Two retiring faculty members recognized at Catawba graduation
Published 12:00 am Wednesday, May 23, 2012
Catawba College News Service
Two long-serving faculty members at Catawba College were recognized during commencement exercises May 12. Dr. Michael Baranski, a professor of biology with 38 years of service, and Dr. Laurel Eason, a professor of English with 21 years of service, will retire at the end of this academic year.
Baranski joined the Catawba faculty in 1974 and has spent his career at Catawba teaching a wide range of subjects, most notably field courses. He has also taken a leadership role on campus, promoting environmental preservation, conservation and awareness among his students and the public at large.
A native of West Virginia, Baranski earned his bachelor’s degree in biology with a minor in chemistry from West Liberty State College, now West Liberty University. He earned his doctorate in ecology and botany from N.C. State University.
Baranski has inspired his students to pursue careers in subject areas that he taught, published and presented acclaimed scholarly work, and garnered awards and accolades from his peers in academe.
The Association of Southeastern Biologists honored him in 2009 with its Meritorious Teaching Award in recognition of his excellence in teaching. In 2008, he received the Elizabeth Ann Bartholomew Award, given annually by the Southern Appalachian Botanical Society.
He has served for over two decades on the N.C. Nongame and Endangered Wildlife Advisory Committee and has conducted natural areas inventories for the Nature Conservancy, the Conservation Trust for N.C., the N.C. Natural Heritage Program, Rowan County Parks and Recreation Commission, and the U.S. Army Corps of Engineers. He has been president of the N.C. Academy of Science, the Southern Appalachian Botanical Society and the Association of Southeastern Biologists.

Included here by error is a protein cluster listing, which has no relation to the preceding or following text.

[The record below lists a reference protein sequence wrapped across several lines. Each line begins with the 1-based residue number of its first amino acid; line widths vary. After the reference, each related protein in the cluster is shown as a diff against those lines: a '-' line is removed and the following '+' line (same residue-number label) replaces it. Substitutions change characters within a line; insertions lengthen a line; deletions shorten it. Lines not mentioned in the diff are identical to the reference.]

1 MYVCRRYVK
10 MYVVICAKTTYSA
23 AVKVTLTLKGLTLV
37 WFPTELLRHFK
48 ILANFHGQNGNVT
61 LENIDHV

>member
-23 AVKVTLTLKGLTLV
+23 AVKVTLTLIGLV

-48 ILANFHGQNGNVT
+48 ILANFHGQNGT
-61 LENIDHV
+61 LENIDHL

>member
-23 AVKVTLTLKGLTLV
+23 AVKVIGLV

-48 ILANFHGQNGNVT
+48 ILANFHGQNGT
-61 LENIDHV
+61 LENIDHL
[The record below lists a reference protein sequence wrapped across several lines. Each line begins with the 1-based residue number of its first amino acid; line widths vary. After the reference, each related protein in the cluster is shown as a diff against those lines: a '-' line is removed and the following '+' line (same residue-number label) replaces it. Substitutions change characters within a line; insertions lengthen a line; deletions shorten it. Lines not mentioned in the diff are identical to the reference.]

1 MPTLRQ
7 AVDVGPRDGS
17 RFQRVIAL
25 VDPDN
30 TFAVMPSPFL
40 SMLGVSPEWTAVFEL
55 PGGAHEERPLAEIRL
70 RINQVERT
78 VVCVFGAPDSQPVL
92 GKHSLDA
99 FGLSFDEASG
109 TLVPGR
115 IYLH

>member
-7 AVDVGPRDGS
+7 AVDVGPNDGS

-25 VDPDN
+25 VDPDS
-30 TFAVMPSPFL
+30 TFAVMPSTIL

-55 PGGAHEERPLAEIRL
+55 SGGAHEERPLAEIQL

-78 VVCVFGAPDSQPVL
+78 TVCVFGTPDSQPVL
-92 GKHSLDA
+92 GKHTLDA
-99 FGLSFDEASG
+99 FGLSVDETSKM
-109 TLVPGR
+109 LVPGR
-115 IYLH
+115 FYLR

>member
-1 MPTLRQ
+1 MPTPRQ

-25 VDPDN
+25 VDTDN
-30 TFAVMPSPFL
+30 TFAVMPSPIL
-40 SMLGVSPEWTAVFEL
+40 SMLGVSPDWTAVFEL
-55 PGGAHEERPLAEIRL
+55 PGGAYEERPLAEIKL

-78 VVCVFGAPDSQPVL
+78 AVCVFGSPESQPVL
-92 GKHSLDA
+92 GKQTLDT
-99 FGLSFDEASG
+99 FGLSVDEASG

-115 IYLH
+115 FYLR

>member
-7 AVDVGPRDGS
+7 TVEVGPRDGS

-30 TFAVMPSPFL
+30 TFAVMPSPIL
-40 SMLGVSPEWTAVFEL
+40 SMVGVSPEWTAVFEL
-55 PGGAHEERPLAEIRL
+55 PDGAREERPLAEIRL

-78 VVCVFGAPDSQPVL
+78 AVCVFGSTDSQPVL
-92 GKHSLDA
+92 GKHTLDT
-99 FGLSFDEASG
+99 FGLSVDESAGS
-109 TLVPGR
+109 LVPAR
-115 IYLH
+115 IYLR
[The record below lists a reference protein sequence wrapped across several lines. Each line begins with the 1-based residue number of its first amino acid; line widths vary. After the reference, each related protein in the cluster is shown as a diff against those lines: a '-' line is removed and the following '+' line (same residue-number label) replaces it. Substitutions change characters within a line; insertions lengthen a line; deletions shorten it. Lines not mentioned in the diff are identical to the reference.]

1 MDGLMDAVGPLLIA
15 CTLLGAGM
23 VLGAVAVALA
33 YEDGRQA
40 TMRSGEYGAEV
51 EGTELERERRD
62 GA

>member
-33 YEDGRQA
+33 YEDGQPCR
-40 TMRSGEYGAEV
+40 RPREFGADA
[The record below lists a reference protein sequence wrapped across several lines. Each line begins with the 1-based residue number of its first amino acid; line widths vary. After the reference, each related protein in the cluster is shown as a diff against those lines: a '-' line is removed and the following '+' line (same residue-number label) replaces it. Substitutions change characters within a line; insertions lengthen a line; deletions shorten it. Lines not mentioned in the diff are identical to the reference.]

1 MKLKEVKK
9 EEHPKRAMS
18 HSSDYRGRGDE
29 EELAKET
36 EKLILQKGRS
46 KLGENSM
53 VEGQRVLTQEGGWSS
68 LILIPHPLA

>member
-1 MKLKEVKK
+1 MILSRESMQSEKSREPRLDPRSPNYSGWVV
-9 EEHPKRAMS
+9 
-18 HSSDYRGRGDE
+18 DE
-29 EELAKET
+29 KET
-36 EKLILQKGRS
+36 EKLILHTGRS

Although Baranski has been a member of the faculty at Catawba College, he has also had teaching appointments at other institutions, including the Rocky Mountain Biological Laboratory, the Highlands Biological Station, N.C. State University, Duke University and UNC-Charlotte.
With a nod to his passion for the environment, Lake Baranski in Catawba’s Ecological Preserve is named in his honor. An endowed scholarship at Catawba also bears his name for his foresight and willingness to take the environmental lead long before that was the acknowledged right thing to do.
Married to Julie, the couple has two adult children.
Eason joined the faculty at Catawba College in 1991 and will retire after 21 years at Catawba, but her career as a teacher has spanned a total of 47 years. She has taught at other institutions, including Montgomery Bell Academy, the universities of Tennessee and Arkansas, Battle Ground Academy, Vanderbilt University and The University of Tubingen in Germany.
Eason attended Wesleyan College for two years before earning her undergraduate degree in English from Emory and Henry College. She earned her master’s degree in English literature from the University of Arkansas. Later, she earned a master’s degree and a doctorate in German language and literature from Vanderbilt University.
She studies and writes about literatures of the West, especially of the 19th Century American, British, German and Russian novels. At Catawba, she has taught English and German and has served as a freshman adviser. She says that some of her fondest Catawba memories involved “one-on-one conversations with students and colleagues, and ‘electric moments’ in class.”
Inducted into Phi Beta Kappa while a student at the University of Arkansas, she was named one of six Outstanding Teachers of the Humanities in Tennessee by the Tennessee Humanities Council in 1988 and in 1990, received a year’s fully funded sabbatical for a study of five Victorian novels from five Western countries from the National Endowment for the Humanities. She was awarded Catawba’s Swink Prize for Outstanding Classroom Teaching in 2008.
Eason has been married for almost 46 years to Dr. Douglas Eason who recently retired as president of Mitchell Community College in Statesville. The two are parents of two adult children.